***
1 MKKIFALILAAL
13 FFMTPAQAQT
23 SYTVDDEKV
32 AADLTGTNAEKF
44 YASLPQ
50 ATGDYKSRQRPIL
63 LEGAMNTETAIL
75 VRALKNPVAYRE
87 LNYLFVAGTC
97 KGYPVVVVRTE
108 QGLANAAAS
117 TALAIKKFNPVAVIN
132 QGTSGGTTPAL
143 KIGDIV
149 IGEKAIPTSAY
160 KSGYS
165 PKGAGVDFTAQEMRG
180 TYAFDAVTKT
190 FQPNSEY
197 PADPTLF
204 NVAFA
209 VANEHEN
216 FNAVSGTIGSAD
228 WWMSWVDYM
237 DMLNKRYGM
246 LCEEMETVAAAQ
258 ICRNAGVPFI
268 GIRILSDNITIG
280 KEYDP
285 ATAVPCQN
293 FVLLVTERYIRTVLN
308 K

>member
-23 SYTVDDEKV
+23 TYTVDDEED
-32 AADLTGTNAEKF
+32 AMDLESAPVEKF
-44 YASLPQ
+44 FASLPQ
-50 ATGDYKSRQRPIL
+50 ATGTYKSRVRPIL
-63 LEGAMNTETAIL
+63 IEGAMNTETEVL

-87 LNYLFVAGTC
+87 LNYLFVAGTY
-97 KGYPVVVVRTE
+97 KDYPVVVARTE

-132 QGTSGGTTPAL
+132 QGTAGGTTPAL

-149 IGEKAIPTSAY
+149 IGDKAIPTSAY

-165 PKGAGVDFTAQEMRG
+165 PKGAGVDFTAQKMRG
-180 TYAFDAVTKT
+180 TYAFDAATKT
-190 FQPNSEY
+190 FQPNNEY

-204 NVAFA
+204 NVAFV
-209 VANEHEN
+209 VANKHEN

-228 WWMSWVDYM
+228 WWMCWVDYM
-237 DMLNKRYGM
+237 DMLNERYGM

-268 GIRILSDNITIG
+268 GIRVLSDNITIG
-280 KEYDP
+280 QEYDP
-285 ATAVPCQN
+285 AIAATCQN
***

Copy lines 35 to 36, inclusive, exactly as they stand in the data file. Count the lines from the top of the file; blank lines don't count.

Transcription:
+23 TYTVDDEED
-32 AADLTGTNAEKF